The Florida Coastal Management Program (FCMP) prepares annual updates to the 24 Florida statutes on which the program is based. The FCMP coordinates consistency review activities with state agency partners, federal agencies, and applicants seeking federal financial assistance and certain federal permits. The FCMP maintains informational materials and procedural guidelines and conducts training workshops for entities involved in consistency reviews.
Coastal and Estuarine Land Conservation Program
The Coastal and Estuarine Land Conservation Program (CELCP) is a federally funded land acquisition program to assist states in protecting ecologically important coastal areas. The Florida Coastal Management Program developed Florida’s CELCP plan in consultation with state agency partners and NOAA. The CELCP plan will be used to determine which parcels are proposed for acquisition when federal funds are made available.
In accordance with Section 309 of the Coastal Zone Management Act, the Florida Coastal Management Program assessed the status of nine coastal resource issues and the changes related to the issues that occurred since the previous Section 309 assessment was prepared in 2014. The assessment identifies strategies developed through extensive consultation with FCMP partner agencies that will be completed with Section 309 funds during the 2016–2020 period.
Coastal Access Guide
The Florida Coastal Management Program has updated the Coastal Access Guide. Originally the document was published in 1985 listing all the public beach access points; now the public coastal access information is available online. Since each public access point has been located and mapped, everyone can find the access point with the parking, picnic area or other amenity important to what they want to do that day. Also, this guide has a description of each county, providing information on other activities available in the area such as state parks and paddling trails.
The Florida Coastal Management Program produces and distributes uniform beach access signs free of charge to local governments across the state. The FCMP also provides beach warning flags for use at Florida parks and public beachfronts. Many visitors to the beach are not experienced in swimming in the surf and are vulnerable to rip currents and other hazards. The Florida Coastal Management Program is working with the NOAA National Weather Service to increase the public’s awareness of the dangers of rip currents and how to protect themselves by providing rip current signs and other educational materials to Florida’s coastal communities, schools and businesses.
2010 Florida Assessment of Coastal Trends (FACT) was complete in late May 2012. This document is an overview of the changes, or trends, that have occurred between 2000 to 2010. Trend indicators were carefully selected to be both comparable to past FACT indicators to illustrate long term trends and to illustrate the trends of today. The 2010 FACT tracks the most recent changes in 65 indicators in order to help illustrate how resources have responded to policies and activities implemented by coastal resource managers.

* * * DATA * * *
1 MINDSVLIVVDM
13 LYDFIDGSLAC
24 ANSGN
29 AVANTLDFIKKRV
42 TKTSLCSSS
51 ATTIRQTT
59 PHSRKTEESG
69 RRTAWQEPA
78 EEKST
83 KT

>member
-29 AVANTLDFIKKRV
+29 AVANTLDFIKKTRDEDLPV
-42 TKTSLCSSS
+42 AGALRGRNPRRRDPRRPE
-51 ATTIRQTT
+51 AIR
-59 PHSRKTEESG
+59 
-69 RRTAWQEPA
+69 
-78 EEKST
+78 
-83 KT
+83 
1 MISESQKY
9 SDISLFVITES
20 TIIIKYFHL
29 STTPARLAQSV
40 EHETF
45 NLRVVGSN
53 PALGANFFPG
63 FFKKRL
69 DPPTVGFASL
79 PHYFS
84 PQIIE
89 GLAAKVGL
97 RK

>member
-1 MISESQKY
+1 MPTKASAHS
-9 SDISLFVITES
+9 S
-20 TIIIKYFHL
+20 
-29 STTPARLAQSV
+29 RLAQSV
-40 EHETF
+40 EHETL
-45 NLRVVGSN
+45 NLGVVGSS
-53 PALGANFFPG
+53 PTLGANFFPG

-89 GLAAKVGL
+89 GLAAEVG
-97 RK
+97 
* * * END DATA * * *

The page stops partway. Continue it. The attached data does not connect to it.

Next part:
These indicators can be utilized by coastal managers, planners and researchers to illustrate broad trends and program changes that have occurred. Indicators can raise awareness, provide information concerning existing conditions, inform decision-makers, and illustrate changes that have occurred to determine the effectiveness of actions. The indicators have been separated into eight focus areas of coastal zone management: Coastal Society, Coastal Habitats, Living Resources, Environmental Health, Coastal Access, Coastal Hazards, Environmental Stewardship, and Waterfront Revitalization.
The 2010 FACT also shows the funding provided by the coastal management program between 2000 to 2010 for coastal habitats, environmental health, coastal access, coastal hazards, community stewardship and coastal hazards. Overall, 302 projects were funded using $19.8 million of grant funds.
The Florida BlueWays project presents ecological, human use and management information in a GIS format to provide an integrated, place-based description of competing uses in the coastal ocean and estuarine environment. The project is a useful tool for analyzing use patterns and trends in coastal areas and to support the development of innovative, coordinated measures to protect resources. The Fish and Wildlife Research Institute’s BlueWays tool was applied to the study "Recreational Boating Characterization for Tampa and Sarasota Bays" in analyzing recreational surface water use.
Many of Florida's traditional waterfronts have seen dramatic economic and social changes in the past two decades. Today, many communities are interested in revitalizing their waterfronts - areas that have experienced neglect and deterioration over the years. The Waterfronts Florida Program designates three communities biennially to receive training, innovative technical assistance and limited financial assistance as they develop and implement revitalization plans. The Department of Economic Opportunity’s Waterfronts Florida Partnership Program assists designated communities in organizing, visualizing and implementing locally based plans.
October 30, 2017 - 10:24am
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The Florida Department of Environmental Protection is the state’s lead agency for environmental management and stewardship – protecting our air, water and land. The vision of the Florida Department of Environmental Protection is to create strong community partnerships, safeguard Florida’s natural resources and enhance its ecosystems.